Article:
Low rates usually come with fine print. Why would a bank offer a rate at 2/3rd of its other rates? To be nice? No, there'll be heavy penalties for late payments, lower grace periods before interest applies, monthly/yearly fees. Etc.


« Last Edit: November 17, 2017, 03:46:43 pm by JMT »
"When liberals insist that only fascists will defend borders then voters will hire fascists to do the job liberals won't do." David Frum

Offline Gorgeous Graham

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Re: How the poor get screwed
« Reply #21 on: November 17, 2017, 08:20:49 pm »
Are you a libertarian ?

Because the principle of not protecting poor people (at all) leans that way.  Liberals want to protect people to an absurd degree, from the fright du jour.  Conservatives want to protect people from brown folks and socialism.  NDP is afraid of everything.

But Libertarians love the guy who is trying to steal my parents' retirement funds.

I'm not a libertarian.  Some people are predatory, especially banks & other financial companies.  I'm definitely for regulating the financial industry.  Now, the interest rates for credit cards shouldn't be in fine print, they should be up front and bolded so everyone knows what they're getting into.  Maybe the max interest rates could even be regulated a wee bit.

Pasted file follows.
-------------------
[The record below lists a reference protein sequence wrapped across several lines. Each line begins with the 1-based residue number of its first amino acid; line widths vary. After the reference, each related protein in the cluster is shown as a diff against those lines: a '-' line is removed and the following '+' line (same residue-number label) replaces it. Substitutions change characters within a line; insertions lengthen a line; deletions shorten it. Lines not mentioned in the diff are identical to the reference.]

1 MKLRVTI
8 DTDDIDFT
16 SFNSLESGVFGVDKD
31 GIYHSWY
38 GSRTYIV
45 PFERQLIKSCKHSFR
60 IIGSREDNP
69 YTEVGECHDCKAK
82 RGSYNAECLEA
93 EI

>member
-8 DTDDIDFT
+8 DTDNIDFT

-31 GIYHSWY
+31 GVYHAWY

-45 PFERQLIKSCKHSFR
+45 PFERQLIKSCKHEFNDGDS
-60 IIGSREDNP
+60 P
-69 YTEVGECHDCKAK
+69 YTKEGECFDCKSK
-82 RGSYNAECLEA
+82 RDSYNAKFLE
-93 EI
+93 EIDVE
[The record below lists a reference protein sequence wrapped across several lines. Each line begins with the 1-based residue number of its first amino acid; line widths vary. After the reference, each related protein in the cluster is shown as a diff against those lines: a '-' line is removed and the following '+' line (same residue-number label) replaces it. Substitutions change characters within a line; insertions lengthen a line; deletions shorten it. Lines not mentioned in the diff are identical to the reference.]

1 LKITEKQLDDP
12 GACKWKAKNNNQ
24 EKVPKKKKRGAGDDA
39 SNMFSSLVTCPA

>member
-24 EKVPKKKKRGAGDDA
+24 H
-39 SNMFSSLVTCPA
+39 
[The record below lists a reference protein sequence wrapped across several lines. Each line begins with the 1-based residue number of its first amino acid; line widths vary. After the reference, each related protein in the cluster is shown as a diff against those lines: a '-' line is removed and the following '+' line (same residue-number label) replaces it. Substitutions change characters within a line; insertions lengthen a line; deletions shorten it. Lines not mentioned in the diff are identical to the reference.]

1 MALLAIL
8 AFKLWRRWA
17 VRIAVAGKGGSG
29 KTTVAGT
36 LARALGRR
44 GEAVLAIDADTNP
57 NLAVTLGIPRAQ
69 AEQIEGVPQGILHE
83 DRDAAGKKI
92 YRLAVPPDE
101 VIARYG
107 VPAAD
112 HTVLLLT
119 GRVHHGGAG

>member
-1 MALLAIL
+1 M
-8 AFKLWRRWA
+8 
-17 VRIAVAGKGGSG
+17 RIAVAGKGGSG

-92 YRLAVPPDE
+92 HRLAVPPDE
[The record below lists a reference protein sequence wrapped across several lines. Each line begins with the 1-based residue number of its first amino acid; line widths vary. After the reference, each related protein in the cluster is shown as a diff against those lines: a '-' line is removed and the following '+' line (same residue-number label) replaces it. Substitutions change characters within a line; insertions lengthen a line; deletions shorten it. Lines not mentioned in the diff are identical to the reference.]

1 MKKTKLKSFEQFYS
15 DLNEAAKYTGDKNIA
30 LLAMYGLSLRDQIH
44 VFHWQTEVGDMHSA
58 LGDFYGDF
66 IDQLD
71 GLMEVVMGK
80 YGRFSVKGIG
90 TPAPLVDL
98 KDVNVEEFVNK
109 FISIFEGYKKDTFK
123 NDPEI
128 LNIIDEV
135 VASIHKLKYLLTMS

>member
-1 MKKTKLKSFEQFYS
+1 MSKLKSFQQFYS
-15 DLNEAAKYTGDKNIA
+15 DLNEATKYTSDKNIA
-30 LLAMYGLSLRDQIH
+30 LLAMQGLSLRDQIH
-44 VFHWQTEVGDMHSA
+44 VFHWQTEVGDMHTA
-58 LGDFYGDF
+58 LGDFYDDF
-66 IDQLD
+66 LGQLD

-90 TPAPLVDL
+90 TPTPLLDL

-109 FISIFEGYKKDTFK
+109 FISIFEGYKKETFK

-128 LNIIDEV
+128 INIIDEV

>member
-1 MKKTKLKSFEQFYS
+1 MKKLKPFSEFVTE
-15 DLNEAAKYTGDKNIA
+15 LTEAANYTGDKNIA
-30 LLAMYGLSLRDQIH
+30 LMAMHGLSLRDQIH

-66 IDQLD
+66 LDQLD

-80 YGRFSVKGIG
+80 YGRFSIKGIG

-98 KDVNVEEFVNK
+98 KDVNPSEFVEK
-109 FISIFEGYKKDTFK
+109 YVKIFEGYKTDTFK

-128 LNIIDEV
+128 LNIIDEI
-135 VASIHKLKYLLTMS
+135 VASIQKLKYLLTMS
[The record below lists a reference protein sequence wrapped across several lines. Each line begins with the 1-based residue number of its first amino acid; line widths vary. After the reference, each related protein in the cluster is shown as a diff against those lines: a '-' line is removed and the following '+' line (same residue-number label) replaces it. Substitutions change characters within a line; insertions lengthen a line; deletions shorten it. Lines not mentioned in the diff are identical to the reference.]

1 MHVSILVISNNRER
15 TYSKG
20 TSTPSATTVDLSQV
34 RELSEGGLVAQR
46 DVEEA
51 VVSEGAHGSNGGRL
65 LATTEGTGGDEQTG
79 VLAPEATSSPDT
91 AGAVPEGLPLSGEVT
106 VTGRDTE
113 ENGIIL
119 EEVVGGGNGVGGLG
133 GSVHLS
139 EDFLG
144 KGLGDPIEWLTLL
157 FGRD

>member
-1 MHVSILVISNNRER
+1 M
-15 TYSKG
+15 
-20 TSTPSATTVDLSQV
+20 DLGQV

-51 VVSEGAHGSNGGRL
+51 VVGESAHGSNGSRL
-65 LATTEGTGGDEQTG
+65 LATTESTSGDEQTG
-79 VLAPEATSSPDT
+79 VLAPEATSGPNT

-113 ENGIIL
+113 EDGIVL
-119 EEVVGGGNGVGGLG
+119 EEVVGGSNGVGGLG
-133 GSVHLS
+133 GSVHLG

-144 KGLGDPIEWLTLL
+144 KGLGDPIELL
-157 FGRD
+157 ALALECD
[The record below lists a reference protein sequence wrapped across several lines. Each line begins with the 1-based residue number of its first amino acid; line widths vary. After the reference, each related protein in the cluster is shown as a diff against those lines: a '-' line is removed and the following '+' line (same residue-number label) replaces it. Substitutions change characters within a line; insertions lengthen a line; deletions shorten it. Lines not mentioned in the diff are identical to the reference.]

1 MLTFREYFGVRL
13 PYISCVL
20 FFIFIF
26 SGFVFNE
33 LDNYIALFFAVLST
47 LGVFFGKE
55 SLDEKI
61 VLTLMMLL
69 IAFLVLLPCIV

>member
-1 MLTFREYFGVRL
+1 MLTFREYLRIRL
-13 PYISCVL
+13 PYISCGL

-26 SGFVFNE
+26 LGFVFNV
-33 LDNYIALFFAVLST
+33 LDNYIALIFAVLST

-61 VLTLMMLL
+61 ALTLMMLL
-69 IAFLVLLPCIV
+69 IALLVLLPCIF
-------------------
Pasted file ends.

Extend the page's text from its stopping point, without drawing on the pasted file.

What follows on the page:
But as long as the terms of the agreement are there clearly in plain writing (which they may not be) then after that if you get in over your head that's your fault.  Even still, the terms of the contract should still be there and ultimately it's your fault, not the government's for signing a bad deal. I don't like credit card salesmen sucking in young & poor people though without telling them the whole story upfront though, they should be required to verbally tell them the interest rates when they're pushing to make the sale instead of leaving it to the fine print.
I can tell how good of a person you are by how you treat the people you disagree with.

Offline Gorgeous Graham

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Re: How the poor get screwed
« Reply #22 on: November 17, 2017, 08:25:13 pm »